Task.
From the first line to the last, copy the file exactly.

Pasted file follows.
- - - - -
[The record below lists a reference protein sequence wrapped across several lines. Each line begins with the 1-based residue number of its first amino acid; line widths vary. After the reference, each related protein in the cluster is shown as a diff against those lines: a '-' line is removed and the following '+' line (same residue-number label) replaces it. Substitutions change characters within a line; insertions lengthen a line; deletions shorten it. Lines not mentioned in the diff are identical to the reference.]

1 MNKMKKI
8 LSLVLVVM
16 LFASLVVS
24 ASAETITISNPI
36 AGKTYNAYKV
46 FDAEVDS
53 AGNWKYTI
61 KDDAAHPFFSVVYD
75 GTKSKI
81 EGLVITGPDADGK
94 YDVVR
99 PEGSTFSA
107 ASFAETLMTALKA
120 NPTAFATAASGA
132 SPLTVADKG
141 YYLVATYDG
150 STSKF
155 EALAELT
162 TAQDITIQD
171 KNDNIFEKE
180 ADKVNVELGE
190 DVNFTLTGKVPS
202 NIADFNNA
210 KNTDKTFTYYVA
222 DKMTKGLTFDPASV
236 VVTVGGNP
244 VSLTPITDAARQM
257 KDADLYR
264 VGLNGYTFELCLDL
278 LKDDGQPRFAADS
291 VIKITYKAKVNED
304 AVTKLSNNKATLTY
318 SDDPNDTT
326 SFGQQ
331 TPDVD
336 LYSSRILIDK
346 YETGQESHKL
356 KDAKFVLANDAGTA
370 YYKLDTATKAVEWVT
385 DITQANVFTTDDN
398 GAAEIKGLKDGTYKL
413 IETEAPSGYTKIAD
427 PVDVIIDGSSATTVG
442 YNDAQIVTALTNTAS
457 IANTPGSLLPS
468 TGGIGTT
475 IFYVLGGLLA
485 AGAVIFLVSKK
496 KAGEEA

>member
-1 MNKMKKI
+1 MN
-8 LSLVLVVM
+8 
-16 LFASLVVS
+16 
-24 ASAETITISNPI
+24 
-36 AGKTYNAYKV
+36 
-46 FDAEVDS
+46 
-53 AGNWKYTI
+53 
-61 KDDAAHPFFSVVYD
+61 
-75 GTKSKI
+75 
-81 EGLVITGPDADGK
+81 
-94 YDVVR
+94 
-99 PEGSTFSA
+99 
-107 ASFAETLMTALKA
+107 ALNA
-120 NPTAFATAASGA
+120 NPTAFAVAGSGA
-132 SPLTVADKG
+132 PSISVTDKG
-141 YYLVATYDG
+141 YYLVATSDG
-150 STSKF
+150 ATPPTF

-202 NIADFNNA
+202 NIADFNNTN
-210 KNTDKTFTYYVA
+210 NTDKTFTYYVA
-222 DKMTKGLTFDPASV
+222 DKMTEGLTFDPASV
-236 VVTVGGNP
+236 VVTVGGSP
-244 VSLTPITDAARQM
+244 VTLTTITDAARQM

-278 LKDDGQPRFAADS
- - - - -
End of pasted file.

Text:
[The record below lists a reference protein sequence wrapped across several lines. Each line begins with the 1-based residue number of its first amino acid; line widths vary. After the reference, each related protein in the cluster is shown as a diff against those lines: a '-' line is removed and the following '+' line (same residue-number label) replaces it. Substitutions change characters within a line; insertions lengthen a line; deletions shorten it. Lines not mentioned in the diff are identical to the reference.]

1 MNKMKKI
8 LSLVLVVM
16 LFASLVVS
24 ASAETITISNPI
36 AGKTYNAYKV
46 FDAEVDS
53 AGNWKYTI
61 KDDAAHPFFSVVYD
75 GTKSKI
81 EGLVITGPDADGK
94 YDVVR
99 PEGSTFSA
107 ASFAETLMTALKA
120 NPTAFATAASGA
132 SPLTVADKG
141 YYLVATYDG
150 STSKF
155 EALAELT
162 TAQDITIQD
171 KNDNIFEKE
180 ADKVNVELGE
190 DVNFTLTGKVPS
202 NIADFNNA
210 KNTDKTFTYYVA
222 DKMTKGLTFDPASV
236 VVTVGGNP
244 VSLTPITDAARQM
257 KDADLYR
264 VGLNGYTFELCLDL
278 LKDDGQPRFAADS
291 VIKITYKAKVNED
304 AVTKLSNNKATLTY
318 SDDPNDTT
326 SFGQQ
331 TPDVD
336 LYSSRILIDK
346 YETGQESHKL
356 KDAKFVLANDAGTA
370 YYKLDTATKAVEWVT
385 DITQANVFTTDDN
398 GAAEIKGLKDGTYKL
413 IETEAPSGYTKIAD
427 PVDVIIDGSSATTVG
442 YNDAQIVTALTNTAS
457 IANTPGSLLPS
468 TGGIGTT
475 IFYVLGGLLA
485 AGAVIFLVSKK
496 KAGEEA

>member
-1 MNKMKKI
+1 MN
-8 LSLVLVVM
+8 
-16 LFASLVVS
+16 
-24 ASAETITISNPI
+24 
-36 AGKTYNAYKV
+36 
-46 FDAEVDS
+46 
-53 AGNWKYTI
+53 
-61 KDDAAHPFFSVVYD
+61 
-75 GTKSKI
+75 
-81 EGLVITGPDADGK
+81 
-94 YDVVR
+94 
-99 PEGSTFSA
+99 
-107 ASFAETLMTALKA
+107 ALNA
-120 NPTAFATAASGA
+120 NPTAFAVAGSGA
-132 SPLTVADKG
+132 PSISVTDKG
-141 YYLVATYDG
+141 YYLVATSDG
-150 STSKF
+150 ATPPTF

-202 NIADFNNA
+202 NIADFNNTN
-210 KNTDKTFTYYVA
+210 NTDKTFTYYVA
-222 DKMTKGLTFDPASV
+222 DKMTEGLTFDPASV
-236 VVTVGGNP
+236 VVTVGGSP
-244 VSLTPITDAARQM
+244 VTLTTITDAARQM

-278 LKDDGQPRFAADS